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Dance of the Forty One film review


Directed by: #DavidPablos

Written by: #MonikaRevilla

The poster depicting the forty-one men clad in tuxedos and ball gowns, tightly squeezed together.

At first glance of the logline from Netflix, I thought Dance of the Forty One was to be some melodramatic telenovela full of overacting and ludicrous tropes. My wild imagination was immediately proven wrong as the historical significance along with director David Pablos’s serious humanist vision takes forth. The eponymous title refers to a watershed scandal in Mexican society as in the early 1900s, a band of forty-one men were arrested at a private party where several men were also discovered to be dressed in women’s clothing. Gaining nationwide attention for the arrests of homosexual men but also due to members belonging to the upper echelons of Mexican society. Pablos’ film explores the culture of this society and its secrets leading up to their final dance through the eyes of the rumoured forty-second participant, Ignacio de la Torre, the son-in-law of the Mexican president.

Beyond Ignacio’s dilemmas in maintaining his public life and ambitions against his marital troubles with his wife Amada portrayed by Mabel Cadena, he enters into a romantic relationship with Evaristo Rivas. This society the forty-one belong to is introduced through Evaristo’s induction and at first it may seem a little Eyes Wide Shut, but Pablos focuses on the love, pleasure, and distraction these men gladly share. Upfront there’s a lot to appreciate about Dance of the Forty One from presentation to its representation but Pablos’ direction lacks substance. For the first two acts, a lot of the film doesn’t feel very impactful and considering Ignacio’s storylines, a noticeable lack of tension. Some moments can still grip you, I found Amada’s storyline and particularly Cadena’s performance to be engrossing. Though it isn’t until the third act when the dance occurs and its aftermath, that the strengths of this film shine through. Pablos along with editor Soledad Salfate really impress in displaying the humanity and tragedy of these men, their desire to live as who they were, and the consequences of that desire.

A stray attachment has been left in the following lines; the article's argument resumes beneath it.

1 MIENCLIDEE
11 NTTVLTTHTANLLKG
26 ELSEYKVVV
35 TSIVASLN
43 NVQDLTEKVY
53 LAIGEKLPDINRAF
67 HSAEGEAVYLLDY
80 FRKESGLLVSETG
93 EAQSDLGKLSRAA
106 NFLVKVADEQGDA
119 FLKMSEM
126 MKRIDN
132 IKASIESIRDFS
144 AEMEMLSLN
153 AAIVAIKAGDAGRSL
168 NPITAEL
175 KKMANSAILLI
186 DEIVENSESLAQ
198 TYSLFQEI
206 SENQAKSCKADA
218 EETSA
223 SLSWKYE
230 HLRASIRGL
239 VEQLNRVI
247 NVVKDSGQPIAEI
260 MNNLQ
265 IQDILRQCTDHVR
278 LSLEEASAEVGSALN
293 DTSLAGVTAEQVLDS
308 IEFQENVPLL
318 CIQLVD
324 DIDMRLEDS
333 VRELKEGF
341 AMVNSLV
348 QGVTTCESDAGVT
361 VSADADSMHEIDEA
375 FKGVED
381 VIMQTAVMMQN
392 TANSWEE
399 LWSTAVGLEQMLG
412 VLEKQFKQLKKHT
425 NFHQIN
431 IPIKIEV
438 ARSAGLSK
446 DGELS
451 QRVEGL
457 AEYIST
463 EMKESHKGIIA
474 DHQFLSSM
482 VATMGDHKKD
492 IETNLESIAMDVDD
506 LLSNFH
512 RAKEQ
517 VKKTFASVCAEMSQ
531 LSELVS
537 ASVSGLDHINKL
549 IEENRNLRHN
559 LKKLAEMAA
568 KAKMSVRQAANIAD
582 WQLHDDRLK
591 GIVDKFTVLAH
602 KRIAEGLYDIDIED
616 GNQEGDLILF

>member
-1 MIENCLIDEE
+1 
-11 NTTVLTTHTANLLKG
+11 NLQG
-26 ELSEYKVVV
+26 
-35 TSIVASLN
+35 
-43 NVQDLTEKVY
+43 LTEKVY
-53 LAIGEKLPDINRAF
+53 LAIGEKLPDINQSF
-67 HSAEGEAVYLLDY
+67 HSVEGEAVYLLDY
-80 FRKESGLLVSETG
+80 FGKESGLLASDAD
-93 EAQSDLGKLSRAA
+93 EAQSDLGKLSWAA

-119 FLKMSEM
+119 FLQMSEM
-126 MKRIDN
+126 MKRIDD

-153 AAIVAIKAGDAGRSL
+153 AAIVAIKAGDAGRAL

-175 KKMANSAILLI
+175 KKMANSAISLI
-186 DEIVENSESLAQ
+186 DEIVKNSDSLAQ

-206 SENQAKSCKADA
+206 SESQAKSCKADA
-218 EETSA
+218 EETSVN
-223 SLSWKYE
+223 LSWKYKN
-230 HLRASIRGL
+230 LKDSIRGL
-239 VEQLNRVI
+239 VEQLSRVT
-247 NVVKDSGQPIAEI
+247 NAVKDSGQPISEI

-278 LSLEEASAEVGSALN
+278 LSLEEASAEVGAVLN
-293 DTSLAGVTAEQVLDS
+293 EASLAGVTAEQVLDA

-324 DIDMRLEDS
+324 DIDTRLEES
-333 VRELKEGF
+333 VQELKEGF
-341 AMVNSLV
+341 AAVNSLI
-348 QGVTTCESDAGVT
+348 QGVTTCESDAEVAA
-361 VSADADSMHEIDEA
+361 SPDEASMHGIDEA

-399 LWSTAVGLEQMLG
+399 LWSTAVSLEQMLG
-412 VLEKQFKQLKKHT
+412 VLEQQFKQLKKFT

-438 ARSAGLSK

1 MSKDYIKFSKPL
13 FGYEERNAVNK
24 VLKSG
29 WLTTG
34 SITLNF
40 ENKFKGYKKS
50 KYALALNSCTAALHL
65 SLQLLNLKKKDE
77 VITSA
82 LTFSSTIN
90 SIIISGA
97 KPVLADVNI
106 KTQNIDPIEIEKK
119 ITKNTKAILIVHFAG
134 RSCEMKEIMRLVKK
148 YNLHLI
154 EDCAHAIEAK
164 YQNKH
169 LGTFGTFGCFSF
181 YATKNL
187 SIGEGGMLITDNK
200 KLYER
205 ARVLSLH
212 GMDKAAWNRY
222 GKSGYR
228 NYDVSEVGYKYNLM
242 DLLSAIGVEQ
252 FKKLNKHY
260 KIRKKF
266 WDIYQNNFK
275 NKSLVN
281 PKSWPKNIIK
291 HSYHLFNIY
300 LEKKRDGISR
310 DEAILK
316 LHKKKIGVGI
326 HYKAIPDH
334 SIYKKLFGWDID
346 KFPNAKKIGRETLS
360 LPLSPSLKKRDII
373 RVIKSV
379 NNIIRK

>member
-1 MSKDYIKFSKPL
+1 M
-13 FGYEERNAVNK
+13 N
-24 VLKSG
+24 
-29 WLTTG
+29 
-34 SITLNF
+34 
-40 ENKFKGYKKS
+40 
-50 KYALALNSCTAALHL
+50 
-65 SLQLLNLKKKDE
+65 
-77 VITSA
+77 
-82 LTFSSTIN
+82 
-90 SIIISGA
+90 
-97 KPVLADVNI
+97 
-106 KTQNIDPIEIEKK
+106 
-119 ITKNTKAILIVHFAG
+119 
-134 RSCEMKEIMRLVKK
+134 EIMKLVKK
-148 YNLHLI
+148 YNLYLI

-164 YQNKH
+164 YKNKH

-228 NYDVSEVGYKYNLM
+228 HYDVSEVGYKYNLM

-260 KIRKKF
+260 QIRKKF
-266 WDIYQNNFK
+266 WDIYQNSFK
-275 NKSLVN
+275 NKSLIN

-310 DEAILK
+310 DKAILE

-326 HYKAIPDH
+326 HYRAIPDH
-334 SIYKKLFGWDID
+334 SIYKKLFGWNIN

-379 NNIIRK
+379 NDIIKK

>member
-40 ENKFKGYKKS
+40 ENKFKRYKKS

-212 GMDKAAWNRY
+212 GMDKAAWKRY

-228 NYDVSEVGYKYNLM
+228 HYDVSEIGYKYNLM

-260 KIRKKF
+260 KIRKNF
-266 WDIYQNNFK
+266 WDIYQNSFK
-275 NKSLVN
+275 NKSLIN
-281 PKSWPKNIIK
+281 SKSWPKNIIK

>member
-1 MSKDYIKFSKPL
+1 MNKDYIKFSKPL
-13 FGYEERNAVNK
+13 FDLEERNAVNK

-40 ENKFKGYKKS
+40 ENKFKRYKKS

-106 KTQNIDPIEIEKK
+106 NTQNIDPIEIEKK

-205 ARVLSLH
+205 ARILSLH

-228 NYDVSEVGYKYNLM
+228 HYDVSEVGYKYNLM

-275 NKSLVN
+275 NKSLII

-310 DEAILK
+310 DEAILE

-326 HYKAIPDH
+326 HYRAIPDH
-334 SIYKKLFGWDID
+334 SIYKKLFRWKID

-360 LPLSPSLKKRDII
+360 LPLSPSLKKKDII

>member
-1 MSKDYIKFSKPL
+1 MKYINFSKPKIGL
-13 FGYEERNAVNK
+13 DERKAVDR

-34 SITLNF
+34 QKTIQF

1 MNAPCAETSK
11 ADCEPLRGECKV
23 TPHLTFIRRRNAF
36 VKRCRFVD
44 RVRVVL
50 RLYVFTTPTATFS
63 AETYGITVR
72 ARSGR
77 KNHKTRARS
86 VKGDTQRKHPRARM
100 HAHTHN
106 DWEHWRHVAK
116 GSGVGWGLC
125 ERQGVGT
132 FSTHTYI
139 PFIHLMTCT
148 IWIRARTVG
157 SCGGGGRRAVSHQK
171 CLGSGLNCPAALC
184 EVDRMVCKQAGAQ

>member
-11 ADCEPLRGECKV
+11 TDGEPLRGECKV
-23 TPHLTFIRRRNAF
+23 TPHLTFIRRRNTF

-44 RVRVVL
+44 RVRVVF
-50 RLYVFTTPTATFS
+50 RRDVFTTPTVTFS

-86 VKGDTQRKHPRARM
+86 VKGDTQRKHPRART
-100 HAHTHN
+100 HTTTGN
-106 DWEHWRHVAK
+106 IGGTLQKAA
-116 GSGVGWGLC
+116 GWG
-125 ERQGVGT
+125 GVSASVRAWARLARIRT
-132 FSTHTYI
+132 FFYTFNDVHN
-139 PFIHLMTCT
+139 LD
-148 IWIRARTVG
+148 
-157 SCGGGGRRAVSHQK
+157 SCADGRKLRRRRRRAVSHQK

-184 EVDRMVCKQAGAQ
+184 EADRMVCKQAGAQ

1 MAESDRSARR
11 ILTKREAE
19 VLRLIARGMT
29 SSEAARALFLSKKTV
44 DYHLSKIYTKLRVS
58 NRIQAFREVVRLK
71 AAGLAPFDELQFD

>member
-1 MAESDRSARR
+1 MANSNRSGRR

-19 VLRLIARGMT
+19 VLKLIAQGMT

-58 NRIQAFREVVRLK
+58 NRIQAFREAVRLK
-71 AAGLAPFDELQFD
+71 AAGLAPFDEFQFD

The film doesn’t hold back in its audacities and beauties from costume parties to full-blown orgies, it’s certainly made clear that the rich are living pretty. The locations and scenery have enriching production value especially captured through Carolina Costa’s cinematography. With warm candle lights, sleek tuxedos and gorgeous gowns, there is a definite intimacy to the camera and how it captures the character's presentation of themselves. Everyone’s hiding something about themselves so that this mix of outlandish theatre whether it was the personal ambitions of politics or the extravagance of secret societies contrasts against the layers to the character’s identities. While Pablos and Costa will have the camera sweep around gorgeously designed sets filled with detail and colour (terrific production design from Daniela Schneider and the art direction team) the camera will also hold on to the character’s most vulnerable moments. Whether it in throes of passion or anguish, Dance of the Forty One’s most memorable scenes is when the camera holds on the close up as all the performative fronts come down, particularly the haunting final shot and cut to credits.

It’s disappointing that the skill that Pablos displays in the third act isn’t a consistent tone throughout but it is nice that Dance of the Forty One hits its most important moments where it really counts. While more time devoted to other members of the society would have been appreciated, the film doesn’t shy away from their reality and puts the humanity of Ignacio, Evaristo and the rest front and centre.



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